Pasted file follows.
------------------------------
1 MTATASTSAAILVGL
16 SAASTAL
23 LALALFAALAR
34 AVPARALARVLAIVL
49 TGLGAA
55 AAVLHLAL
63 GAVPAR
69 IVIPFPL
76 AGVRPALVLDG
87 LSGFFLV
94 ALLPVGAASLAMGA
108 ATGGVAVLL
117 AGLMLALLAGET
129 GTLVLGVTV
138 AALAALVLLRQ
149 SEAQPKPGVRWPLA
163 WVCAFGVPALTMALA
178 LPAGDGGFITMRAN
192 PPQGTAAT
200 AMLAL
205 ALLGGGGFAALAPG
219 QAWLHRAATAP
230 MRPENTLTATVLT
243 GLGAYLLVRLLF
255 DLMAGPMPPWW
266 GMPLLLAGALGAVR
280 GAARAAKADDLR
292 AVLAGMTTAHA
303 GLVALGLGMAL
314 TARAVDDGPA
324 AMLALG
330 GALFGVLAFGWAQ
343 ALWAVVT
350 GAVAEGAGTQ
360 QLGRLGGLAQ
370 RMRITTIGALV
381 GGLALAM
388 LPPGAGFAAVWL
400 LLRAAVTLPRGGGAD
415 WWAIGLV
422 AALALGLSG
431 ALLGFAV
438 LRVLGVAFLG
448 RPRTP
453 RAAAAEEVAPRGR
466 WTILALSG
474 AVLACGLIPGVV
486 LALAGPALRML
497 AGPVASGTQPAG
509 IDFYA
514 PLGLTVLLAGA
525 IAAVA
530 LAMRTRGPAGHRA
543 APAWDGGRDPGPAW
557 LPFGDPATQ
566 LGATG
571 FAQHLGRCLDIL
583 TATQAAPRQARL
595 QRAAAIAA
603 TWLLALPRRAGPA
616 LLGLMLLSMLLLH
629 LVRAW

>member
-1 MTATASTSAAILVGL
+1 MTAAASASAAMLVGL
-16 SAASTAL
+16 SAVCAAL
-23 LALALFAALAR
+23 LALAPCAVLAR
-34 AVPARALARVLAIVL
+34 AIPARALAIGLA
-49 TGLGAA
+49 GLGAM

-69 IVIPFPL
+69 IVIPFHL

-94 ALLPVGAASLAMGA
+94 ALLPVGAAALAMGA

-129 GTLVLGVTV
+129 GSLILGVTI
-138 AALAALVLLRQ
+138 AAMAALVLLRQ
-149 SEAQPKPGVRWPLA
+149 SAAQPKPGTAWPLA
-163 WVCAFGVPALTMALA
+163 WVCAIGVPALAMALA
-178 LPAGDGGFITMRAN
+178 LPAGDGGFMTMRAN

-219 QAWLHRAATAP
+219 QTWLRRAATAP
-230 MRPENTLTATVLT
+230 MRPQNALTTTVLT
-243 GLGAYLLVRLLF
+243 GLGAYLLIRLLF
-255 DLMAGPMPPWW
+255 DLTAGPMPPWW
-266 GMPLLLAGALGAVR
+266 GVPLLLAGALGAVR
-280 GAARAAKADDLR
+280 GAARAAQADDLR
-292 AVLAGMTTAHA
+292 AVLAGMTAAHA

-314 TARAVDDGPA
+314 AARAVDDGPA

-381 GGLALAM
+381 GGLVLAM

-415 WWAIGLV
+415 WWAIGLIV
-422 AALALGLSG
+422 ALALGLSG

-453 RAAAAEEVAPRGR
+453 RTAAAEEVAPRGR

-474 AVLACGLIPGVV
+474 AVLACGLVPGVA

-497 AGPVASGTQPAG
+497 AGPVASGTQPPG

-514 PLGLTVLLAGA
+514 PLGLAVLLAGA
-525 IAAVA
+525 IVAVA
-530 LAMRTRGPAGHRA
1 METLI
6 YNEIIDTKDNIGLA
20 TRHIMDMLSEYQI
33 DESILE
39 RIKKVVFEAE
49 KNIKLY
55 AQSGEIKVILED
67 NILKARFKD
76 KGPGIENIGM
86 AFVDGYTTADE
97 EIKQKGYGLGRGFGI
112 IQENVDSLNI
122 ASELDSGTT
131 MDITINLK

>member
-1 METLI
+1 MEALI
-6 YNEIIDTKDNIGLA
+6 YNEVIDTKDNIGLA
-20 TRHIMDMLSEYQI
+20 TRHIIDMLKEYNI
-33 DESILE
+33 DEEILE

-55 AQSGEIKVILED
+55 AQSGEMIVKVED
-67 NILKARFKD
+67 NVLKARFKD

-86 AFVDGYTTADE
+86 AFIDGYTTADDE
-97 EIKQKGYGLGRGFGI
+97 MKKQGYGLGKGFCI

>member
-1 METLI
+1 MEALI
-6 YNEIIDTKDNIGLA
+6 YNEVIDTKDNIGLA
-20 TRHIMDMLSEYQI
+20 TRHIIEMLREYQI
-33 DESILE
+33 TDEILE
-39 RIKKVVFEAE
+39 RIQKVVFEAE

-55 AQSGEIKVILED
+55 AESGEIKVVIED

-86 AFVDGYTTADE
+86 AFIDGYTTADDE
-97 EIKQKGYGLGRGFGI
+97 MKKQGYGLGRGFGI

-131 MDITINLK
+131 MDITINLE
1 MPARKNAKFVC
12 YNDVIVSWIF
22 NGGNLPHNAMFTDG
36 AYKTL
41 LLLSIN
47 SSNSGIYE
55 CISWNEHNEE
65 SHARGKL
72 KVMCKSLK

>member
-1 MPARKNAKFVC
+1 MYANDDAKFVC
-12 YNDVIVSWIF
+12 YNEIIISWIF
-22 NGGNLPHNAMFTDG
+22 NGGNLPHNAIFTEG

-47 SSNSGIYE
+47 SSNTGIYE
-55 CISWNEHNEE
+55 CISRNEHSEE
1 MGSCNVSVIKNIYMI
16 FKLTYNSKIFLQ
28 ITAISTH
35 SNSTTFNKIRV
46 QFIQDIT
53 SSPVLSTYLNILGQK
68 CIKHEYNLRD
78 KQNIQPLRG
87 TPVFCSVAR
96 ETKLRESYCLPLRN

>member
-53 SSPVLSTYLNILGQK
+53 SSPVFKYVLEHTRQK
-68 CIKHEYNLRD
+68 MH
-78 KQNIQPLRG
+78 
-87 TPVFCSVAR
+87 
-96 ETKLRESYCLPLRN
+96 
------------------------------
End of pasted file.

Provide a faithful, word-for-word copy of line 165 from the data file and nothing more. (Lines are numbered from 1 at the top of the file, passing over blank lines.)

-86 AFVDGYTTADE